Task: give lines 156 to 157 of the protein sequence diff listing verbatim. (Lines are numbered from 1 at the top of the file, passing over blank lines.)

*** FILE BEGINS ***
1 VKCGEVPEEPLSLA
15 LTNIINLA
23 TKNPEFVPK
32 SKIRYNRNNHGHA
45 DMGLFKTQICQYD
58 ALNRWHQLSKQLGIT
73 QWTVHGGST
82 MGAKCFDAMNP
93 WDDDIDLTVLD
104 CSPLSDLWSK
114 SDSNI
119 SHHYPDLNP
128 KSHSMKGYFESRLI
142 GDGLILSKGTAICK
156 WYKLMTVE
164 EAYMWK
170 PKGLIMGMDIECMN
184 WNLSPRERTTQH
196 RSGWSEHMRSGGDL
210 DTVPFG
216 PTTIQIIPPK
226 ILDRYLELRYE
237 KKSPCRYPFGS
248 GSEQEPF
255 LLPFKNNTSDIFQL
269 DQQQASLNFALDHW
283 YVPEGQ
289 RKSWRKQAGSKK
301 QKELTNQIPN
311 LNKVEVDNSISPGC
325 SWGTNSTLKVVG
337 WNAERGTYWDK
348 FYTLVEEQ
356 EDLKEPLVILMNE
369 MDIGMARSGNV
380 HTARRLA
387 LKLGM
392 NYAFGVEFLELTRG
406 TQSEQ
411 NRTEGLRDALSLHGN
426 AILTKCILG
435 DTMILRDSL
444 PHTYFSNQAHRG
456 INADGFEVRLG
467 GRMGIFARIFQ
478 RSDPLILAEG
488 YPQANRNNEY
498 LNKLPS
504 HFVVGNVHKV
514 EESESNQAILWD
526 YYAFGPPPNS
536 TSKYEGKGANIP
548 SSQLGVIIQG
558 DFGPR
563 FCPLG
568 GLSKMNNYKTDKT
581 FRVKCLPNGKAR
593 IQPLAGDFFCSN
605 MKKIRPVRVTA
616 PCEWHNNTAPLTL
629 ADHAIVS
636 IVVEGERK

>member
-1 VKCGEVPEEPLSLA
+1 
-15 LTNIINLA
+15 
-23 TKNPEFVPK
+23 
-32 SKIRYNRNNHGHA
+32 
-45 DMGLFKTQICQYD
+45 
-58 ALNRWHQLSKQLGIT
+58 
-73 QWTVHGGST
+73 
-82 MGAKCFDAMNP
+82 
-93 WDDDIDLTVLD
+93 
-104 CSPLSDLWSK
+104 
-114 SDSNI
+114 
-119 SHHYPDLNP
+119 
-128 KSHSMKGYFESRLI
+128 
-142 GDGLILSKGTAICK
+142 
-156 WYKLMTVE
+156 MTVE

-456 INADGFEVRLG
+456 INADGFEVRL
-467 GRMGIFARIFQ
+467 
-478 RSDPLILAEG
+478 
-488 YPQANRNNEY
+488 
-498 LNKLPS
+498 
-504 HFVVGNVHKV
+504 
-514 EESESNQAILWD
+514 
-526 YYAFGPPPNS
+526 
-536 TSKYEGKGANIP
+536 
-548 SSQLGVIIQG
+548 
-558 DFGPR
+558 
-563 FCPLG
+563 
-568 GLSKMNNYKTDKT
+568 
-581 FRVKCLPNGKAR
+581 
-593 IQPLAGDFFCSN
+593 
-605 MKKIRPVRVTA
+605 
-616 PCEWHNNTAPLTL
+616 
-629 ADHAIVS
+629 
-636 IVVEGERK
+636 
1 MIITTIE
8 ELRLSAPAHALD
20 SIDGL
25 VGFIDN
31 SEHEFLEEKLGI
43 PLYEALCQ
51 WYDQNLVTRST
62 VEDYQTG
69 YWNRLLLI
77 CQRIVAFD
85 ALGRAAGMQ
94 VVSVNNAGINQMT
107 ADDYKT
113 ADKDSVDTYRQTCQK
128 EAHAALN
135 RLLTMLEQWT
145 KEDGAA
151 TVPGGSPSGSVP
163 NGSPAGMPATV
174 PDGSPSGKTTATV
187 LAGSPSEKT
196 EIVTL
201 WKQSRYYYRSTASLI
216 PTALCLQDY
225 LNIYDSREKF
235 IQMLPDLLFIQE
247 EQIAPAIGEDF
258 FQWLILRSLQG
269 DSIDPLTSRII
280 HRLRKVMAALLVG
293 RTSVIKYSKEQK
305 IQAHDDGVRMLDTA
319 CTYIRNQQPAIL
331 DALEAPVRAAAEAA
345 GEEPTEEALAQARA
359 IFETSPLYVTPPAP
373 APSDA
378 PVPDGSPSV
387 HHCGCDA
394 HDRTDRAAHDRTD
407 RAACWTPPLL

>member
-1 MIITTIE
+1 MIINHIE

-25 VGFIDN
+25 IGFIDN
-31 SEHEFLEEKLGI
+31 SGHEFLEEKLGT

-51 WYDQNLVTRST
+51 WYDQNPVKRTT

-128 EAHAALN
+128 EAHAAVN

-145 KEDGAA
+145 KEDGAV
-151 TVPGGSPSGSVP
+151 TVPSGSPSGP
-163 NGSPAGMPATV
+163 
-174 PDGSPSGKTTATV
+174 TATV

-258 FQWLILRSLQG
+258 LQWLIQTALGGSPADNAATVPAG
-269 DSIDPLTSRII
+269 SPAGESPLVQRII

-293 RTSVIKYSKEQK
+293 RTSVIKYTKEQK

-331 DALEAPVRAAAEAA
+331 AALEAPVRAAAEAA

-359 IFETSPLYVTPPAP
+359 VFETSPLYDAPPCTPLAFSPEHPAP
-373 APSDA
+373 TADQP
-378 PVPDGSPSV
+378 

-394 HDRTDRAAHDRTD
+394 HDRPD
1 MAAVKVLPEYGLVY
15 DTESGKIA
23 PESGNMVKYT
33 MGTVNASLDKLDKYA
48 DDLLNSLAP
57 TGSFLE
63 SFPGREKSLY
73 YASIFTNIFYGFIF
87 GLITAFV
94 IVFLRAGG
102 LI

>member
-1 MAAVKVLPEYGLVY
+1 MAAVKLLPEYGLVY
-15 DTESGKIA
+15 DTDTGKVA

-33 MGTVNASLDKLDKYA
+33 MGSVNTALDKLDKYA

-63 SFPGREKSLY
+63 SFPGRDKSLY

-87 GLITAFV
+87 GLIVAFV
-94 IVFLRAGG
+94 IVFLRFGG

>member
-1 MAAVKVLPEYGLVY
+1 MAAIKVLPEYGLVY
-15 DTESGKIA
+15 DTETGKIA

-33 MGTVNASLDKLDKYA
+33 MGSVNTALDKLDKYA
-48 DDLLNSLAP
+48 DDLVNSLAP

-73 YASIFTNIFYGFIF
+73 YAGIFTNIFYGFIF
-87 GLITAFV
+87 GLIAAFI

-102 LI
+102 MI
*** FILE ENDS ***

225 LNIYDSREKF
235 IQMLPDLLFIQE